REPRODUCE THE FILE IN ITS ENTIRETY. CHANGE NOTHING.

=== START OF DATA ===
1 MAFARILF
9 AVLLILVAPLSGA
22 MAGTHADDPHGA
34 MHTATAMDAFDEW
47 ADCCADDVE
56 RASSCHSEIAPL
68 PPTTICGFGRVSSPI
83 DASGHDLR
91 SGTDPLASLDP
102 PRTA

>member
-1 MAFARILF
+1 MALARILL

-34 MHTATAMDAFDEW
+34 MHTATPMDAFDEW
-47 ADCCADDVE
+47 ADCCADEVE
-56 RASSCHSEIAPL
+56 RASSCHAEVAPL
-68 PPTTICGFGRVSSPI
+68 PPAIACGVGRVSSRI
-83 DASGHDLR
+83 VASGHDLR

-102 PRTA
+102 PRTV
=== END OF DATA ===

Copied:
1 MAFARILF
9 AVLLILVAPLSGA
22 MAGTHADDPHGA
34 MHTATAMDAFDEW
47 ADCCADDVE
56 RASSCHSEIAPL
68 PPTTICGFGRVSSPI
83 DASGHDLR
91 SGTDPLASLDP
102 PRTA

>member
-1 MAFARILF
+1 MALARILL

-34 MHTATAMDAFDEW
+34 MHTATPMDAFDEW
-47 ADCCADDVE
+47 ADCCADEVE
-56 RASSCHSEIAPL
+56 RASSCHAEVAPL
-68 PPTTICGFGRVSSPI
+68 PPAIACGVGRVSSRI
-83 DASGHDLR
+83 VASGHDLR

-102 PRTA
+102 PRTV